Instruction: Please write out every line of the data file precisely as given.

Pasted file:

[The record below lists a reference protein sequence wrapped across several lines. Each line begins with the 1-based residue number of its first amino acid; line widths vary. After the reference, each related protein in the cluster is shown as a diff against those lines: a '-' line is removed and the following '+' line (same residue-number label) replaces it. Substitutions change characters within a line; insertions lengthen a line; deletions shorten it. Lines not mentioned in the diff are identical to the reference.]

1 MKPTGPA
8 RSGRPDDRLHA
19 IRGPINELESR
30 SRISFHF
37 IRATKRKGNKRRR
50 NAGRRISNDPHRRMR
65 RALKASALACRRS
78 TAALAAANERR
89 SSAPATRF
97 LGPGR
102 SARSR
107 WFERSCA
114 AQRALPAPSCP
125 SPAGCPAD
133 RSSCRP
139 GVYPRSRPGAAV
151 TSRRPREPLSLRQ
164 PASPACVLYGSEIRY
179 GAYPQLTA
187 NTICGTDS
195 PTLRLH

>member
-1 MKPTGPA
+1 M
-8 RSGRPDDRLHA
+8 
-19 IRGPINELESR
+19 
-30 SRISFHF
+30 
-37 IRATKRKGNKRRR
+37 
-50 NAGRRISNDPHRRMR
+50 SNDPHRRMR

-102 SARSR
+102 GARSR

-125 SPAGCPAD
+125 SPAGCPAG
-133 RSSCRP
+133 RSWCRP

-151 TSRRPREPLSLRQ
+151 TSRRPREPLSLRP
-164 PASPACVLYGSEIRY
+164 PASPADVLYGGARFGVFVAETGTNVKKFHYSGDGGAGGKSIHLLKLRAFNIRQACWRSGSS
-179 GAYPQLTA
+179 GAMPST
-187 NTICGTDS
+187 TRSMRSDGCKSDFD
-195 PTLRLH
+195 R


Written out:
[The record below lists a reference protein sequence wrapped across several lines. Each line begins with the 1-based residue number of its first amino acid; line widths vary. After the reference, each related protein in the cluster is shown as a diff against those lines: a '-' line is removed and the following '+' line (same residue-number label) replaces it. Substitutions change characters within a line; insertions lengthen a line; deletions shorten it. Lines not mentioned in the diff are identical to the reference.]

1 MKPTGPA
8 RSGRPDDRLHA
19 IRGPINELESR
30 SRISFHF
37 IRATKRKGNKRRR
50 NAGRRISNDPHRRMR
65 RALKASALACRRS
78 TAALAAANERR
89 SSAPATRF
97 LGPGR
102 SARSR
107 WFERSCA
114 AQRALPAPSCP
125 SPAGCPAD
133 RSSCRP
139 GVYPRSRPGAAV
151 TSRRPREPLSLRQ
164 PASPACVLYGSEIRY
179 GAYPQLTA
187 NTICGTDS
195 PTLRLH

>member
-1 MKPTGPA
+1 M
-8 RSGRPDDRLHA
+8 
-19 IRGPINELESR
+19 
-30 SRISFHF
+30 
-37 IRATKRKGNKRRR
+37 
-50 NAGRRISNDPHRRMR
+50 SNDPHRRMR

-102 SARSR
+102 GARSR

-125 SPAGCPAD
+125 SPAGCPAG
-133 RSSCRP
+133 RSWCRP

-151 TSRRPREPLSLRQ
+151 TSRRPREPLSLRP
-164 PASPACVLYGSEIRY
+164 PASPADVLYGGARFGVFVAETGTNVKKFHYSGDGGAGGKSIHLLKLRAFNIRQACWRSGSS
-179 GAYPQLTA
+179 GAMPST
-187 NTICGTDS
+187 TRSMRSDGCKSDFD
-195 PTLRLH
+195 R